At a time of overdeveloped urban communities, high-level stress, and pressure to achieve more than enough, architect Emmanuel Miñana believes that the home should serve as a sanctuary from the challenges of daily living.
“The home’s real role is to nurture, to uplift and to bring us to higher consciousness,” he says.
A healing home has the positive energy of its occupants and the confluence of design details that bring joy and comfort. These details are the interface of light, air, water, the space sequences, the orientation of the rooms, and the presence of nature.
Miñana will give another lecture, “Designing Homes That Heal,” at the Yuchengco Museum in RCBC Plaza, Makati, on June 15.
The lecture will focus on the chakras, the life energies in the spine that correspond to aspects of a person’s life. These chakras have equivalents in the parts of a house. After all, the physical house is the extension of who we are, Miñana says.
“The lecture is technical, but it also talks about the connection of the body, mind and soul in an ecological framework. People should be mindful of their energies and realize that they have a responsibility to create the home’s atmosphere,” he says.
Family dynamics, for instance, can make the home an uncomfortable place to live in.
Feng shui elements, for instance, and the location of a room, or a water feature, can bring a calming energy.
“Still, you don’t need to consult a feng shui master. You can make a space comfortable intuitively. Know where the wind flows, when the sunlight hits the room at different times of the day, and how the energy elements circulate in a property,” he advises.
In a previous lecture, Miñana showed examples of affluent homes in sprawling estates, where clients enjoy the luxury of space, surrounded by trees and ponds.
Yet, even a 10-sq m space can be rejuvenating, he says, as he discovered in small apartments in Japan. “There is a spiritual quality to the spaces they inhabit,” he says.
Miñana recalls a compact space where the windows were covered with shoji screens and brought attention to an alcove and a scroll which depicted the autumn landscape. The scroll changed every season to portray different sceneries.
“The scroll was the ‘window’ to nature. Therefore, it energized the space. Even if your place has dire constraints, you can boost the space with photos of nature or things of beauty that uplift your spirit,” he says.
The Japanese include an altar, a plant, a prayer book and meditation mats. They maximize their storage space so that functional objects are neatly stored.
Yet they leave room for other objects of interest, such as a bicycle or a TV, without cluttering up.
“There’s a need for a hierarchy of spatial utilization. When you put a sense of purpose in your life, form follows,” says Miñana. It disciplines the mindset so that you know where things are and you leave room for other space possibilities. Just because you have a small space, you don’t have to dump things anywhere until they pile up. Otherwise, you can’t organize that part of your life that needs to be tucked away.”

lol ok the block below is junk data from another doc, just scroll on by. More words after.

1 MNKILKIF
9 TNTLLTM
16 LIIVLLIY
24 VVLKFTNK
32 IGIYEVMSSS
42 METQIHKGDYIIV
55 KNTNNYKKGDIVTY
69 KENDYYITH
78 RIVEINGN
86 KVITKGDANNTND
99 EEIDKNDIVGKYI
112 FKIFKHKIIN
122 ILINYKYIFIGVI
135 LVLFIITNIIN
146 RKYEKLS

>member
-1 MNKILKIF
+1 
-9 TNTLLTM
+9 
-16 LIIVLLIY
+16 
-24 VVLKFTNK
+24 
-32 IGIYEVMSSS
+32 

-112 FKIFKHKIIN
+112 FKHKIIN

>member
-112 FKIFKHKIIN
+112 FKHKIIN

The same principles apply to living in a big house. Just like a studio or room has different corners with different purposes, a house has many rooms that offer different experiences.
In a small space, the potted plant on the dining table is equivalent to a big house’s garden patio. The sofa bed is equivalent to the master’s bedroom and living room.
“It’s not so much the area of square meters as the ability to create the feeling of being nurtured in a space,” says Miñana.
A luxurious house, often designed with visual appeal and form, is not good if it’s not comfortable due to dead chi or no life energy.
Architecture or interior design is a source of experience, and the flow of space drives that experience.
Miñana follows the architectural concepts of opaqueness, translucency and transparency to make a home more interesting. He begins his narrative of space with the element of opaqueness, or shrouding the house or space to create a sense of mystery and surprise.
In architecture, opaqueness also means the solid separation of space.
“At the entrance of a small home, put a little scroll or a painting or a prayer on the door. In a big property, the house is cloaked by a wall and trees,” Miñana explains.
Translucency suggests a partial visual separation. “Once you open the door of a small home, there is a curtain of wooden beads. The big house will have a transitional space like a holding room and a water feature like a pond or cascading waterfall to cleanse your tired spirit. It’s like bathing in refreshing chi.”
These spaces build up to a veritable visual climax, characterized by transparency when there is no more physical or visual separation, and the house is seen in full display.
“Once you pass through the beaded curtains, the sight of the room leaves you in awe,” says Miñana. “The equivalent of that in a big house is seeing an expansive living room with a view of the garden. In either house, there’s a sense of wonder that stirs up the serotonins, the happy hormones. These expand your chakras.
“Pay attention to the body, mind and soul environment. Bring in more light and nature because they have a cleansing effect. When you feel uplifted every day, mental, emotional and spiritual growth are sustained. Every day is a possibility to be renewed and healed.”—CONTRIBUTED
Emmanuel Miñana’s lecture will be on June 15,
10 a.m.-1 p.m, Y Space, Yuchengco Museum, RCBC Plaza, Makati; tel. 8891234